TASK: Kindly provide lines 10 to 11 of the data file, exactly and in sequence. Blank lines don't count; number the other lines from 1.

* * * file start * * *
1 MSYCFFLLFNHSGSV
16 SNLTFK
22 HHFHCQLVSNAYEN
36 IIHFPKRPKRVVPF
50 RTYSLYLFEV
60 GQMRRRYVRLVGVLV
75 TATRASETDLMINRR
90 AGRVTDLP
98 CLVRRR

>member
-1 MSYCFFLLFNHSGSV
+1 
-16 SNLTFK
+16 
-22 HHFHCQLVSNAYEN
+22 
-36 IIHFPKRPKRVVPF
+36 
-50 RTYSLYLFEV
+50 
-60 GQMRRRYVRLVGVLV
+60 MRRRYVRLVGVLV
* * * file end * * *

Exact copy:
>member
-1 MSYCFFLLFNHSGSV